The Sudanese committee to fight corruption and recover the looted funds announced, Sunday, that the decision to seize media outlets is aimed at improving public funds which will be handed it over to the Ministry of Finance.
Last Tuesday, the Sudanese authorities took over the headquarters of Taiba and Al-Shorouk channels, in addition to the Al-Soudani and Al-Rai newspapers, and the Holy Quran Society.
Rashid Said, the member of the committee, told a news conference: “We confirm that we did not interfere in the work of any journalist or exerted any pressures on any state-owned newspaper or media organisation.”
Said added that “these measures are not meant to target the journalistic and editorial independence. They also have nothing to do
Committee member Wajdi Saleh explained that “the decision to confiscate those media outlets’ accounts and movable possession has nothing to do with their editorial independence, but it is rather issued for auditing purposes, and we are still leading investigations into banks and companies or any corruption facades used by the former ruling party.”
Saleh noted that Al-Shorouk channel was established using the Presidency’s funds, estimated at tens of millions of Euros, and was registered in the name of businessman Jamal Al-Wali and others.
He continued: “The channel’s debts amount to $1.2 million, and the land and cars allocated to it have been sold. The debts must be paid by those who created them.”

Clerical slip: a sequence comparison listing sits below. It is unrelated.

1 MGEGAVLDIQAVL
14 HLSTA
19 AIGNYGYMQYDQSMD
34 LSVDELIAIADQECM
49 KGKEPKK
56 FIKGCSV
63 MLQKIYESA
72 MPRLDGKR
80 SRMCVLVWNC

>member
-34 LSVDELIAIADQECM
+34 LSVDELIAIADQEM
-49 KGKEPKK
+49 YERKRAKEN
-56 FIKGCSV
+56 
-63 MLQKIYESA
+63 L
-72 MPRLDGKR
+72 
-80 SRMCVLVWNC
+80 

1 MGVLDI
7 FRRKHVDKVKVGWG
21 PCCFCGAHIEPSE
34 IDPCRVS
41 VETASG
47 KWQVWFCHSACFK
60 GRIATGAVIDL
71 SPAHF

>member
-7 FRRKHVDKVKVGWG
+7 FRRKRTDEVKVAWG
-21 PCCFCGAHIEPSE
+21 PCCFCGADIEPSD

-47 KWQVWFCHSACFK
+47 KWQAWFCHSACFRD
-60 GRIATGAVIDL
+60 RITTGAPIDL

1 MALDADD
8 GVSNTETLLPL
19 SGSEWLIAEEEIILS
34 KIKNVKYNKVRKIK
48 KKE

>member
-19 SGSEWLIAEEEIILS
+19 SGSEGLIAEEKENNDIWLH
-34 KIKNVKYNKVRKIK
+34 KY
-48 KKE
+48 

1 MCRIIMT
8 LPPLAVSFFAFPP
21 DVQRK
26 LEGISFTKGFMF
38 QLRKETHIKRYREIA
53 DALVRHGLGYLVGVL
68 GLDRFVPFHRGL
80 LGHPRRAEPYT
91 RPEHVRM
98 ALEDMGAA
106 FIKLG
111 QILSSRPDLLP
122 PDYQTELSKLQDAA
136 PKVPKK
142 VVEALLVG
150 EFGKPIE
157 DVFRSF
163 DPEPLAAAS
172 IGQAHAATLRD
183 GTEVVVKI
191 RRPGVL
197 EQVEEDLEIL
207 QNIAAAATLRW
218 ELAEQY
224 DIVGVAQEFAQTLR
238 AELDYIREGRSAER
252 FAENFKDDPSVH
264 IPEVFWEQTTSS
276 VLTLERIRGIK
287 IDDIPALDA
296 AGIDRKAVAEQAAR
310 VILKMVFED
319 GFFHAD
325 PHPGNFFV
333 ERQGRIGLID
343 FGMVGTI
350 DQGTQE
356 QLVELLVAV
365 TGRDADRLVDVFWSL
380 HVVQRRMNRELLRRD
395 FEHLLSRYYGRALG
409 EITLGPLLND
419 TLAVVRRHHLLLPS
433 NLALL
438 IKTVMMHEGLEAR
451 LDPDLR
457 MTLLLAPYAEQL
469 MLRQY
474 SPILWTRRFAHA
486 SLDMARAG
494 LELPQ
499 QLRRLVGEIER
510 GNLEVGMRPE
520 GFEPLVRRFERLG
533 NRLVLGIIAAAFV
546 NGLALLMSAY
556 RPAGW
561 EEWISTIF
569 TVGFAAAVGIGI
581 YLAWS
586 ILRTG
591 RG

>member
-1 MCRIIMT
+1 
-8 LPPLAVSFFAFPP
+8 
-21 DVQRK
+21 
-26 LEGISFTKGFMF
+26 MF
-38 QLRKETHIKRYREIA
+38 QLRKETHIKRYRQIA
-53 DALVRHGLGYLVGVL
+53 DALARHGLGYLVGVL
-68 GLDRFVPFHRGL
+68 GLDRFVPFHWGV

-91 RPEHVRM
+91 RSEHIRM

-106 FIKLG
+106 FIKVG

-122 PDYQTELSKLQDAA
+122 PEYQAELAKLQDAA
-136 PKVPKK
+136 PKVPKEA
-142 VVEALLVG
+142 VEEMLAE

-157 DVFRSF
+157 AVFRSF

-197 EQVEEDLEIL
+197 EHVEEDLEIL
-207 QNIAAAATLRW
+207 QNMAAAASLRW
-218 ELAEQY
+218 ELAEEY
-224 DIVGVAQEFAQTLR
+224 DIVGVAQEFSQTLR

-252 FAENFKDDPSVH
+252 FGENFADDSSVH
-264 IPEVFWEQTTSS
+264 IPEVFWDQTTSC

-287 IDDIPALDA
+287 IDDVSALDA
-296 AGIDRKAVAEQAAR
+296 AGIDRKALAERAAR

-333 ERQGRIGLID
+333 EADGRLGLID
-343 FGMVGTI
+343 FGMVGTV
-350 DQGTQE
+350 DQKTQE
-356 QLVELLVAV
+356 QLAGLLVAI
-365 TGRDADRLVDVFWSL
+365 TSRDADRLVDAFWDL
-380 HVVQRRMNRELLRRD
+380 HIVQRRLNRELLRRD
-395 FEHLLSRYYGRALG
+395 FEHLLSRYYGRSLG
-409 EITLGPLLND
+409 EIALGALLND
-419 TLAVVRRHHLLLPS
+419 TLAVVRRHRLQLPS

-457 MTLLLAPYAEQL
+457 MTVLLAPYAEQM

Saleh pointed out that the Holy Quran Society casually spent 570,000 Sudanese pounds ($12,000) per month. The association, which is based in a multi-storey building, owns two hotels and 100 cars, and received periodic aid from the Presidency and the Zakat Fund; and we discovered that the association also benefits from the profits of a gold mine in the northern state.
He added, “As for Radio Al-Furqan, the staff withdrew the Quran recordings, and suspended the broadcasts to confuse and pit the public opinion against us, as if we were the Quran’s enemies, to cover up the main issue related to the source of their funds.”
Saleh asserted that the committee issued decisions to audit the accounts of the International University of Africa, which is not subject to the authority of the Auditor General, as it receives the most extensive support from the Ministry of Finance, exceeding 400 billion pounds annually (more than $ 8.4 million).
On 11 April 2019, the Sudanese army leadership ousted Al-Bashir (1989-2019), under the pressure of widespread protests, which broke out in late 2018, denouncing the deteriorating economic conditions in the country.
On 10 December of the same year, Abdel Fattah Al-Burhan chairman of the Sovereign Council issued a decision to form the committee to remove the effects of former regime’s empowerment, fight corruption and recover the looted funds.